Personal tools

Skip to content. | Skip to navigation

Contact Us

Principle Investigator: Barry Popkin

Navigation

Research Projects

INITIATIVES WITH TEAMS of SCHOLARS

GLOBAL COHORT STUDIES

GLOBAL COLLABORATIVE RESEARCH EFFORTS

GLOBAL FOOD RESEARCH PROGRAM

 

Level 3: Low-Fat (1.5% or 1%) and Skim (Nonfat) Milk and Soy Beverages

milk_low.jpg

Milk

For children, milk is the current key source of vitamin D and calcium and is an excellent source of high-quality protein. Low-fat and skim milk, including low-fat yogurt drinks, can contribute to a healthy diet, but they are not essential. Fortified soymilk is a good alternative for individuals who prefer not to consume cow’s milk, although consumers should be aware that soymilk provides about 75 percent of the calcium available from milk. Yogurt drinks have lower lactose content than milk and may be preferred by individuals with reduced lactose tolerance. In general, low-fat dairy beverages and fortified soymilk provide an important source of protein, calcium, and other essential micronutrients.

The 2005 Dietary Guidelines for Americans Committee performed a detailed review of this topic and concluded that there was not sufficient evidence that milk consumption reduced, or prevented, weight gain.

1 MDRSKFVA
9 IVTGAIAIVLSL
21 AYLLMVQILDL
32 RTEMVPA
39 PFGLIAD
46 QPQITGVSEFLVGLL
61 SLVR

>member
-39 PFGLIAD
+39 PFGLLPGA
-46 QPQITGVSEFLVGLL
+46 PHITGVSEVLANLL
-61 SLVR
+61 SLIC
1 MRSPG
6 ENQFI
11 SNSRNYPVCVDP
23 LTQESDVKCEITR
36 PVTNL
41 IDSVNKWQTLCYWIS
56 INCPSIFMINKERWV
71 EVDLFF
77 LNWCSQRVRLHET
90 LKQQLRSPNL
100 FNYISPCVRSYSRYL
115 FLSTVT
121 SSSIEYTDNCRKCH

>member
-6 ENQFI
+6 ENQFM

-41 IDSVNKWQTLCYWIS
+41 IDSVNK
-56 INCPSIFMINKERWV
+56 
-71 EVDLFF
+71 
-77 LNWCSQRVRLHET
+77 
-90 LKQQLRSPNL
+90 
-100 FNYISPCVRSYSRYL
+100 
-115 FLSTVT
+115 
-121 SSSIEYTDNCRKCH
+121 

A second issue relates to bone health. The Dietary Guidelines Committee also evaluated seven random trials and 32 observational studies exploring the relationship between milk intake and bone health. There are important benefits of higher calcium intake on bone mineral density but these are not maintained if the high intake is reduced.

Milk is an important source of calcium and is the key source for vitamin D from fortification, particularly for children age 6 to 18 years, when calcium requirements are higher. Milk products are also important contributors to the intake of essential nutrients in the diet of children and adolescents.

The Panel recommends 0 to 16 fluid ounces of low-fat and skim milk and soy beverages daily.

USDA's MyPyramid guidelines for food intake recommend three servings per day of low-fat or fat-free milk, yogurt, cheese, or other foods made from milk that retain their calcium content. The one or two servings of low-fat or fat-free milk recommended by the proposed Healthy Beverage Guidelines also count as one or two servings of milk under the MyPyramid guidelines.

Calories and Caffeine Content of Milk

 
Calories*
Caffeine (mg)**
Reduced-Fat (1.5% or 1%) and Skim Milk    
Milk (1% Fat Vitamin A Fortified)
153
0
Milk (Skim Vitamin A Fortified)
125
0
Soy Beverages    
Silk Soy Milk, Plain
150
0
Silk Soy Milk, Vanilla
150
0
*Amount per 12 oz. (354.882ml) serving
**Amount per 12 fl. oz. (335ml) serving

level_3.jpg